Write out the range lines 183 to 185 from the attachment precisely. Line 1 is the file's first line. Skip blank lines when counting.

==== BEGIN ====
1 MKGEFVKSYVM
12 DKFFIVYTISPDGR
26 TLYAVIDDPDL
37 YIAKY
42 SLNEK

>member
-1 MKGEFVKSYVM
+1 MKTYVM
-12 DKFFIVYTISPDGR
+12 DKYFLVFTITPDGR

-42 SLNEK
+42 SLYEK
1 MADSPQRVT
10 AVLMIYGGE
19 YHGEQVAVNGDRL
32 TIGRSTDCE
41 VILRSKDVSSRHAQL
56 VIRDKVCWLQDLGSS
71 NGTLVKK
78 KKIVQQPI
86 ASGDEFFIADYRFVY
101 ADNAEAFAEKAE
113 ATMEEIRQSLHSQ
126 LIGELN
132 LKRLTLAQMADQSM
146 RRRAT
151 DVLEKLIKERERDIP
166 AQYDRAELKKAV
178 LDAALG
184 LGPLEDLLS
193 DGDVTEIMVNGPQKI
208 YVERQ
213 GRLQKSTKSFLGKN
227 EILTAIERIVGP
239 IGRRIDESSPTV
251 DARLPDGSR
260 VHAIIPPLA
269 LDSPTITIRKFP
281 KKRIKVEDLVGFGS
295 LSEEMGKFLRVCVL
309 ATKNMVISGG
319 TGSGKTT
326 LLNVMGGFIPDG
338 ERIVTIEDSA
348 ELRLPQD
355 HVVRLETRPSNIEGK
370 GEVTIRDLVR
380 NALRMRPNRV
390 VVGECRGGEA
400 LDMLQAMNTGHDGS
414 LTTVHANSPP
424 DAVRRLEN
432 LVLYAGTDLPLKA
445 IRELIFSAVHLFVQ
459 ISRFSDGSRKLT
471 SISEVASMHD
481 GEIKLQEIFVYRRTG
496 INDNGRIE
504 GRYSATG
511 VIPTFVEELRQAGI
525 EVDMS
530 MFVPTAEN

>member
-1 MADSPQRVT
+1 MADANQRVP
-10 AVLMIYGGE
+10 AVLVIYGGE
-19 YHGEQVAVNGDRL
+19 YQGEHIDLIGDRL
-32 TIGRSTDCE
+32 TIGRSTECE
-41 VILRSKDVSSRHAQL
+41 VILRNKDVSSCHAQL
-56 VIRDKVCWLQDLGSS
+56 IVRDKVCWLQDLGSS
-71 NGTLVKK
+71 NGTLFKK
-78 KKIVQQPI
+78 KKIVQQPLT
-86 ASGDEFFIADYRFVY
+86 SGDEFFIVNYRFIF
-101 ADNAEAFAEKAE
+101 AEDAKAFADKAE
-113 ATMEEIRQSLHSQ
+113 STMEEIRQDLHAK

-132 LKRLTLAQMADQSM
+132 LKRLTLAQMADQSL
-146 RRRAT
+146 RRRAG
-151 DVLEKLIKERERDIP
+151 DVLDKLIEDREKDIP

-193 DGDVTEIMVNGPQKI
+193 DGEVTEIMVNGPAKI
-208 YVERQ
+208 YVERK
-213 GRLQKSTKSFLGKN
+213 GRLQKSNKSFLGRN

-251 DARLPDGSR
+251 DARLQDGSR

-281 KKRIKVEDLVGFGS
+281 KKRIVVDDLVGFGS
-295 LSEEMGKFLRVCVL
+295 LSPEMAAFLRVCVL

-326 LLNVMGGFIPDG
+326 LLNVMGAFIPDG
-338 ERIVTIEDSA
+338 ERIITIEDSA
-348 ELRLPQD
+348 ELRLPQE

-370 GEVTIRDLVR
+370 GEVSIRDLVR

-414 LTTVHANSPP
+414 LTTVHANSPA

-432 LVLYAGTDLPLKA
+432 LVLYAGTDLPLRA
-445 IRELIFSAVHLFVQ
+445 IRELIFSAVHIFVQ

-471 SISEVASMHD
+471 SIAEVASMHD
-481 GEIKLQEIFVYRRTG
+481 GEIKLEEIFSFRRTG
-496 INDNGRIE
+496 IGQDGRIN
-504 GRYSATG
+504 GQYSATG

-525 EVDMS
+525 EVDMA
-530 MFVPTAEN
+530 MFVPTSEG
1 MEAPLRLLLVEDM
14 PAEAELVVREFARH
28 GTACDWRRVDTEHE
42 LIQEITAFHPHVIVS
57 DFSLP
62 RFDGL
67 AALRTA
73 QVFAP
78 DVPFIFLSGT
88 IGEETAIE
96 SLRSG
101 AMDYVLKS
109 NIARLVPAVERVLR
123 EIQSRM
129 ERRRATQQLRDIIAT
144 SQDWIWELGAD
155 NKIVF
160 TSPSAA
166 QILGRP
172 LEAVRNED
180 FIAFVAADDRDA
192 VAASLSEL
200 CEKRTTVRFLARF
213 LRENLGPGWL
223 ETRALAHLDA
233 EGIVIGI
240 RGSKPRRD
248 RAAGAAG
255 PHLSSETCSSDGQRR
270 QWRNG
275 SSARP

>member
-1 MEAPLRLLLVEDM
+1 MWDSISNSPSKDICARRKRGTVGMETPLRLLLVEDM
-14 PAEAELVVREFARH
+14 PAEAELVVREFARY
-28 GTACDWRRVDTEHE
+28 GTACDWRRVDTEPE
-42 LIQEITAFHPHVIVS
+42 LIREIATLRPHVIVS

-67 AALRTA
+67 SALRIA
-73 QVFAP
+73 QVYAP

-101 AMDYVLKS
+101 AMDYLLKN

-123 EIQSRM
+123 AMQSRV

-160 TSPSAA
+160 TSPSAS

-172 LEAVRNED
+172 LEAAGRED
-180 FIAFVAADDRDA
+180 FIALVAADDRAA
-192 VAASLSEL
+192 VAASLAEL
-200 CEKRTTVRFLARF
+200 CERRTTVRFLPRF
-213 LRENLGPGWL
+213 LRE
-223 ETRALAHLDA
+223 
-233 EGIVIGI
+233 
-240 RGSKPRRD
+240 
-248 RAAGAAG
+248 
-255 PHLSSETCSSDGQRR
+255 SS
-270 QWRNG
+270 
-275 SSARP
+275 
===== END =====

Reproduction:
+180 FIALVAADDRAA
-192 VAASLSEL
+192 VAASLAEL